It is in the year 2017 that the African National Congress (ANC) will host yet another watershed 54th elective national conference post-Nelson Mandela’s death in 2013. Should Jacob Zuma not avail himself for a 3rd term of office as the President of the ANC; the much anticipated December 2017 national conference will produce his successor as the party leader and subsequently, the 1st citizen in case the electorate renew the mandate of the incumbent party. Hence, it is in the tradition of the ANC that its President should also serve as its candidate for the Presidency of the country. Regardless of this premise, it can be argued that tradition in the ANC or elsewhere is not naturally static. While it may be viewed as un-ANC for any member of the party to contest its sitting President as the potential candidate for the position of the head of government and state; such a development finds a true and honest expression in the spirit and letter of democracy. The premise that Zuma’s successor in the ANC would become the country’s President is conditional upon a number of factors. Among them, the ability of the ANC to regenerate itself before the year 2019 general elections so that it can retain its dominance of South Africa’s political landscape following shreds of electoral misfortunes during the 2016 local government polls.
There are some in the ANC and beyond who believe that this party’s recent electoral misfortunes in areas such as the City of Tshwane, Johannesburg and Nelson Mandela Bay Metropolitan municipalities is largely tied to the roughed moral fibre of its leadership. The Nkandla debacle, rampant corporate capture of state, the shenanigans in state owned enterprises such as South African Airways (SAA), South African Broadcasting Corporation (SABC), Eskom and cancerous political corruption is emblematic of the extent of the breakdown in the morality of Zuma led ANC. The cauldron of ills within the circles of the government presided by ANC’s Zuma has served as a fertile ground for widespread calls for him and to particular extent, the entire National Executive Committee (NEC) of the party to step down. The whipping of the NEC in certain circles should be understood within the context that for quite some time it has consistently demonstrated unwillingness or inability to act against Zuma, his family and allies’ misdemeanours. The perceived lack of political goodwill on the part of the ANC NEC to openly renounce obvious wrongdoings on the part of Zuma, friends and his political cronies is generally viewed as symptomatic of the arrogance of the national leadership of the party. However, the factional manner in which the Integrity Committee of the NEC is constituted renders it inconceivable for such a structure to effectively summon and discipline the sitting president of the ANC like Zuma.
Zuma’s scandals are believed by some in the ANC and outside as the epitome of some of the potential voters’ decision to stay away from the polls or cast their votes in favour of the alternative political opposition. Whether this argument is true or simply biased, it is openly dismissed by some prominent ANC leaders who are for “collective responsibility” approach in regard of the decline in electoral support of the ANC. The linear and unpopular narrative suggests that the challenges and problems facing the ANC are many and complex; and surely cannot be wholly attributed to an individual. The foregoing narrative has elements of truth in bits and parts. However, it hopelessly fails to underscore the reality of the centrality of perceptions in voting patterns in South Africa and Africa at large. This opinion and analysis piece’s take on the latter narrative is that its pioneers are fully conscious of the influence of perceptions in voting. But they opt to be economic with the truth in order to protect their personal and factional interests. This situation renders the current leadership of the ANC as a liability for saving the party from its self-prescribed political euthanasia. While Zuma is internally strong, politically smart and well-calculative in his own right; the fact that most NEC members are members of his cabinet implies that their fate is also tied to his presidency. This situation is a boon for his short term political survival and that of his henchmen. But it is argued that it also constitutes a threat to the dominance of the ANC in the long run.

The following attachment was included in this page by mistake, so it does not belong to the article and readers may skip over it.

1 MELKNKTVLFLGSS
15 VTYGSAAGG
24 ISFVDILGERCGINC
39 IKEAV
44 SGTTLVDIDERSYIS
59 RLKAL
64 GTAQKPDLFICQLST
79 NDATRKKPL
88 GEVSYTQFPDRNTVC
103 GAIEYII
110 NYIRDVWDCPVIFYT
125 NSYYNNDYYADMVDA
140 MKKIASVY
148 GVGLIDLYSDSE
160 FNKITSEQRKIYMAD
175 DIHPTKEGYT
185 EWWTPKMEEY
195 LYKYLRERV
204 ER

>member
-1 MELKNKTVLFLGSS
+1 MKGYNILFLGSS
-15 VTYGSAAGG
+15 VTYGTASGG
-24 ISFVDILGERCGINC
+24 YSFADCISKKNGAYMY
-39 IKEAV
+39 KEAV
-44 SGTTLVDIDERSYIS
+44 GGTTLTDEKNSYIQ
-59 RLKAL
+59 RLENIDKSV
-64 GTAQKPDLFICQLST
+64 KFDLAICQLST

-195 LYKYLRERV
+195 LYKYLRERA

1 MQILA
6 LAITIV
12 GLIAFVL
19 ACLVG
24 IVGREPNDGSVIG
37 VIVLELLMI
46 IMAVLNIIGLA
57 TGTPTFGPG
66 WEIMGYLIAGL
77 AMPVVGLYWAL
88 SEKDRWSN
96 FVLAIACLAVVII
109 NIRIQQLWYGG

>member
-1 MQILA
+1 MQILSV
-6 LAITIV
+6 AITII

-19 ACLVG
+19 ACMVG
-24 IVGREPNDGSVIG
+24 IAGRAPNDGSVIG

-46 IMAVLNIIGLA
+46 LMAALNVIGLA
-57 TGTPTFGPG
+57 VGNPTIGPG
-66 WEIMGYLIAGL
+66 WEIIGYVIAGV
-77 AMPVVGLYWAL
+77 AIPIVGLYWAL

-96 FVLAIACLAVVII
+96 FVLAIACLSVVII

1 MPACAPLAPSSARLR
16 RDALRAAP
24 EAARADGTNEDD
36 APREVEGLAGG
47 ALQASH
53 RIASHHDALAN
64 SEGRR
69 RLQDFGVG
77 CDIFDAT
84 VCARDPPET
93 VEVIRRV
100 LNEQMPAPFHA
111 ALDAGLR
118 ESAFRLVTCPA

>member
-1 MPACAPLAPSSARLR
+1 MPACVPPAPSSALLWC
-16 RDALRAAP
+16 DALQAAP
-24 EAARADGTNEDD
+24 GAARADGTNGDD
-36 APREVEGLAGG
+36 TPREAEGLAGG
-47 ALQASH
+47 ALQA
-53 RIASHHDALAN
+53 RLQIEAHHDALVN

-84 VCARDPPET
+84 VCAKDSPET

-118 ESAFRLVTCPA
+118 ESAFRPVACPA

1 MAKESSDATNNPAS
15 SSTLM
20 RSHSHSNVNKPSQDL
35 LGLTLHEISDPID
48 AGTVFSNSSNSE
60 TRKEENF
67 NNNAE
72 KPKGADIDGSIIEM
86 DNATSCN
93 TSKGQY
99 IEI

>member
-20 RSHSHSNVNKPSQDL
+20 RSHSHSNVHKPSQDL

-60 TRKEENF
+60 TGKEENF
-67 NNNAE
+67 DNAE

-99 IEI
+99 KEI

If we are to fathom Zuma’s presidency as a catalyst for haemorrhagic degeneration of his party; what are the prospects of the ANC for self-correction and renewal? This is a political conundrum that all ANC members, supporters and sympathisers in South Africa and beyond must deeply interrogate against the backdrop of the recent electoral misfortunes. The correctness of the historic narrative from within the party that the ANC is like an ocean and it is capable of cleansing and regenerating itself seems to be cast in doubt on a daily basis; whenever the evidence of systemic state capture and related governance ills overflows in the public discourse. The narrative in question may be historically, philosophically and morally correct; but honest lessons from the 2016 local government elections have taught us that opposition forces are capable of successfully coalescing and dislodging the ANC from the mantle of power.
Dr Kgothatso Shai teaches Political Science at the University of Limpopo. He writes this article in his personal capacity